Three Innovative Roles for Info Pros

By Huwe, Terence K. | Computers in Libraries, December 2014 | Go to article overview

Three Innovative Roles for Info Pros


Huwe, Terence K., Computers in Libraries


As we approach the end of the calendar year, CIL turns its attention to 2014's milestones in innovation. With digital information exploding in size and with product life cycles becoming shorter, such reviews are essential. Vendors, other publishers, and professional associations are also in the game, so there's plenty to keep track of. It is safe to say that the finest minds in the profession devote a lot of time to studying the digital marketplace, as well as social trends in search of breakthrough ideas. In response to this prevailing context of innovation-scouting, I have developed a deeper interest in what constitutes innovative behavior and what conditions support creative leadership by individuals.

As librarians, we have a sound foundation upon which to innovate. I have long held that the core values of the library profession (information counsel and reference service, collection development across all media, and expertise in intellectual property and preservation) are remarkably resilient and have the potential for innovation. New media and the so-called new economy are pushing the profession--pushing all professions, really--in new directions. It has become necessary to add new skills and competencies to our longstanding goals. This does not crowd out essential work; instead, it creates new energy and vision for embracing a digital future.

It is not difficult to come up with a long list of new competencies we could take on. For the sake of brevity, I've limited myself to three: commentator, content publisher, and policy leader.

Commentator

Our professional knowledge gives us the ability to offer commentary on key events and trends. We bring a perspective to commentary that is too often missing in the rush of current events: a firm grounding in history, primary sources, and a tendency to check facts. Librarians already use new media for many types of commentary; as the terrain enlarges, the strength of our voices can grow too.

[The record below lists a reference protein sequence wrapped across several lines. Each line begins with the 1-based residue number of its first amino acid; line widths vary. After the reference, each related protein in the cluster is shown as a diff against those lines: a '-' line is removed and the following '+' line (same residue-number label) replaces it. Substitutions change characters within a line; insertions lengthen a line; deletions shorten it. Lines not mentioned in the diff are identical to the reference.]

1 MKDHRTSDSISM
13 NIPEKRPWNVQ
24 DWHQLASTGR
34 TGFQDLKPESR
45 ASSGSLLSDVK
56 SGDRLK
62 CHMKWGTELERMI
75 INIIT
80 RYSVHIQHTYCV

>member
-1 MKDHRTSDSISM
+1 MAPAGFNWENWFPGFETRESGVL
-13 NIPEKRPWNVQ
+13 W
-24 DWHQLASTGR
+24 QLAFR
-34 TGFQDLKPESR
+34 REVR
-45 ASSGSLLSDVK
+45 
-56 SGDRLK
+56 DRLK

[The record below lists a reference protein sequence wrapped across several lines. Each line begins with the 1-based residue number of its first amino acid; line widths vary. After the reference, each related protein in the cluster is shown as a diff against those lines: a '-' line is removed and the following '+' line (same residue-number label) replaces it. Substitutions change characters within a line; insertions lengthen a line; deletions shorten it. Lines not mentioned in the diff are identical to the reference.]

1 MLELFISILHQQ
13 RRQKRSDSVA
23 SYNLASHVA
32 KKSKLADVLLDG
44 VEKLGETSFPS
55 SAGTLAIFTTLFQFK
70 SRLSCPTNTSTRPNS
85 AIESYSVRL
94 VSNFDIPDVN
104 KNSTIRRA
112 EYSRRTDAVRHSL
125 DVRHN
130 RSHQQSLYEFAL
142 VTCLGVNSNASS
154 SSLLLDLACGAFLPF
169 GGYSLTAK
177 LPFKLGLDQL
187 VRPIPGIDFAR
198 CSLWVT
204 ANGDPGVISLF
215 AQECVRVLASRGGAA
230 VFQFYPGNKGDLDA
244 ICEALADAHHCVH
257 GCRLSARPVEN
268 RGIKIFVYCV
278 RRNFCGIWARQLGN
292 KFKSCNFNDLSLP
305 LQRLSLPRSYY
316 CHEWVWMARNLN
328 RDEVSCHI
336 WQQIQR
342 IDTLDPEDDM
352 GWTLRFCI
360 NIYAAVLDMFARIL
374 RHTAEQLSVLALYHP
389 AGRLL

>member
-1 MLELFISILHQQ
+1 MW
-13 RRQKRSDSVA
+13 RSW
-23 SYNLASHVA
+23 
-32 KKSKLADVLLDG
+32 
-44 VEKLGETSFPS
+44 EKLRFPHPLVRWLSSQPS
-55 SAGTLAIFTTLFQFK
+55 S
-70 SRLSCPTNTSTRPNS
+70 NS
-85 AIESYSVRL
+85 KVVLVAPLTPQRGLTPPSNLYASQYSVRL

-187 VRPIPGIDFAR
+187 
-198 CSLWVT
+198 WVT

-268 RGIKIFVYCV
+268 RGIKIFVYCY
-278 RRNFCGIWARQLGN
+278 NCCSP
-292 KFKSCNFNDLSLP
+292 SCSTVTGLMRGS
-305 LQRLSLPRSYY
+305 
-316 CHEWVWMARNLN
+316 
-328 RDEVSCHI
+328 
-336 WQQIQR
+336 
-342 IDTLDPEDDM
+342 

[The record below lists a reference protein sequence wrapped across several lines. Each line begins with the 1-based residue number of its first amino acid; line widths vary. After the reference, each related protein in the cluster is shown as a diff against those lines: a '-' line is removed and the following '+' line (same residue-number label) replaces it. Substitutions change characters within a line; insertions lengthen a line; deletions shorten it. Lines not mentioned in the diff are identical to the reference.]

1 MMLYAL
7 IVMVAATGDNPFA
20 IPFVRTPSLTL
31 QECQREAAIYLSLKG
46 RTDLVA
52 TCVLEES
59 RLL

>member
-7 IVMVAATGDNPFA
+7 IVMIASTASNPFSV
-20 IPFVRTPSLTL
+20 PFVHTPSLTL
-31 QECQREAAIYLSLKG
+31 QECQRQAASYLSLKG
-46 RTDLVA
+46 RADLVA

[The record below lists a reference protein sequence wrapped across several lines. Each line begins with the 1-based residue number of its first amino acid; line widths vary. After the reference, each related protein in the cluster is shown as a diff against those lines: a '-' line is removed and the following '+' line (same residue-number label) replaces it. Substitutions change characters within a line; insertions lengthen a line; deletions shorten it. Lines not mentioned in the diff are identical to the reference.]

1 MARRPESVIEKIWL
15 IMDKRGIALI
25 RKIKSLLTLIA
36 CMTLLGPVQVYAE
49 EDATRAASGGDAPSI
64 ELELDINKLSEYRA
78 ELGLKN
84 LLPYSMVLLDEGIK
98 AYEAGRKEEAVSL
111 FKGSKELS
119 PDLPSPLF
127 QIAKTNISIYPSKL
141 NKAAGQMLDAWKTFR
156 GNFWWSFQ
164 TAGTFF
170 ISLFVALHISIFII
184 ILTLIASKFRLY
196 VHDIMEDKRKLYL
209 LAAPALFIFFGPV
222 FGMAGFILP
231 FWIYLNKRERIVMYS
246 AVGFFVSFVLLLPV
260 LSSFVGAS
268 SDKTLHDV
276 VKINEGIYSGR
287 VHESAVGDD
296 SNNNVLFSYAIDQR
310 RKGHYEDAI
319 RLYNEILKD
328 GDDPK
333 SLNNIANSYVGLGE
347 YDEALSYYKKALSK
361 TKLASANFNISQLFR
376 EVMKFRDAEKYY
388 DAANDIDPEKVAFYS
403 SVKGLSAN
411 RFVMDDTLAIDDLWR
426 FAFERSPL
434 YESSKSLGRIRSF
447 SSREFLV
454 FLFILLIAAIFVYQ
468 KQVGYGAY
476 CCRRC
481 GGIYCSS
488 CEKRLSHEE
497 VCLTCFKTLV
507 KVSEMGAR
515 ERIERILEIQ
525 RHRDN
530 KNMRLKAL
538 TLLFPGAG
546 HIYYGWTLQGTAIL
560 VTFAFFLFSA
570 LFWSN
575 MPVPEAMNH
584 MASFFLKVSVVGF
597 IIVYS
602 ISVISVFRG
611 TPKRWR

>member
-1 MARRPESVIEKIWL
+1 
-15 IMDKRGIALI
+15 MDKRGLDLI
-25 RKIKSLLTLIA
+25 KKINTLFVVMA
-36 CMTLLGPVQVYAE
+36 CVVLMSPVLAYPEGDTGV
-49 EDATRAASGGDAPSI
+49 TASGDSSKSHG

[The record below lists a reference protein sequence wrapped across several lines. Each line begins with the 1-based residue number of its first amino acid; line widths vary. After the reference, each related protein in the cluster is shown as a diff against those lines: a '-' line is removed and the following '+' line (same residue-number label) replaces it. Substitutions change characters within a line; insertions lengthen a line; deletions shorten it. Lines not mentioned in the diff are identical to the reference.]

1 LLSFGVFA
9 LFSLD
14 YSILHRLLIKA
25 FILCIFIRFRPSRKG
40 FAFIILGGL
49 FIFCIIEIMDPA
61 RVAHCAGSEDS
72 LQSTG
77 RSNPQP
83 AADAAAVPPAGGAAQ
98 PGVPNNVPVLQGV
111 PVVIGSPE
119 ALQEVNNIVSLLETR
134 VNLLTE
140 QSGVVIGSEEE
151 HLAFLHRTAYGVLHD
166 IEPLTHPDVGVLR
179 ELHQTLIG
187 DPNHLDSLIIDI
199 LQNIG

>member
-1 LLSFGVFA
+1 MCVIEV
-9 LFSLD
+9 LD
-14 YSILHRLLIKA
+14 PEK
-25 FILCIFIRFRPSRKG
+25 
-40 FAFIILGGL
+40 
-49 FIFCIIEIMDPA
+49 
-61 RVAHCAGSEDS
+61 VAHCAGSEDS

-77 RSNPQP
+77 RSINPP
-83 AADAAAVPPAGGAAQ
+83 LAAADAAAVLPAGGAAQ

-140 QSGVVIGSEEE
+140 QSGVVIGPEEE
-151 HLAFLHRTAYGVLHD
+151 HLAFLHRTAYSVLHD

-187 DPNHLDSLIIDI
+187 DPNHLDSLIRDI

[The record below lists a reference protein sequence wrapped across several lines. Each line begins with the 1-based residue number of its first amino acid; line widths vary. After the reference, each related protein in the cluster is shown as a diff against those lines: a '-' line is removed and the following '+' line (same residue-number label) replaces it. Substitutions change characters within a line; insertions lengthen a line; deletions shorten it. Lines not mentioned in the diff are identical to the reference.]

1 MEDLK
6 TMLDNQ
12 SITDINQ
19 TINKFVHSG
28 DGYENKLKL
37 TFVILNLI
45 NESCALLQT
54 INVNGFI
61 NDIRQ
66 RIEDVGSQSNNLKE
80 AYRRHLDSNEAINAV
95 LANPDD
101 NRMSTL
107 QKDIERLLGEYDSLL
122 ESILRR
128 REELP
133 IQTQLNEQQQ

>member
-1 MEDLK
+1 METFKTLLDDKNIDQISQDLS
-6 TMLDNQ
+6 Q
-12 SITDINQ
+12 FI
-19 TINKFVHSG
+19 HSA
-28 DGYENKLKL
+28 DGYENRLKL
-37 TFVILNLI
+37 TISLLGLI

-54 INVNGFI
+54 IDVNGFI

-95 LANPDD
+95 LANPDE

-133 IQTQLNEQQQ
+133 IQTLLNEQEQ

The existing roster of commentators and cultural critics is chiefly populated by journalists and professionals of various stripes (attorneys, politicians, and so on) who have made the leap to authorship and perhaps even celebrity status. New media has made it possible for more people to share their opinions and commentary to wide audiences, particularly if what they have to say has entertainment value or can make sense of our rapidly changing society. Is there a role for librarians in the vast free-for-all of social commentary? My answer is yes, with two important qualifications.

The first qualification for taking on such a role has to do with where we work. Those of us who work for public institutions may be obligated to refrain from speaking in ways that may be construed as voicing the opinion of the agency we work for. At the same time, that common caveat, heard quite frequently on NPR--"The views expressed are those of the commentator and do not reflect the belief or values or this radio station, its sponsors. ..."--provides wiggle room for would-be commentators. Even so, many federal and state agencies won't allow commentary or criticism to be broadcast by their employees.

An issue for would-be commentators is whether they can speak out at all. However, there is a strategy for commentary that may offer space for public employees to skirt some of the rules: basing commentary on our collections and research acumen. If we comment on documented, historical events as described in our collections, we offer established knowledge that can bolster any debate or topical issue. This kind of commentary can thrive both in new media and in print.

The second qualification is quite simple: Would-be commentators must know their stuff, be ready to debate the finer points, and love the thrill of the debate. These characteristics are in ample supply in the profession, but when they meet the glare of mainstream media, they are sure to be tested. …

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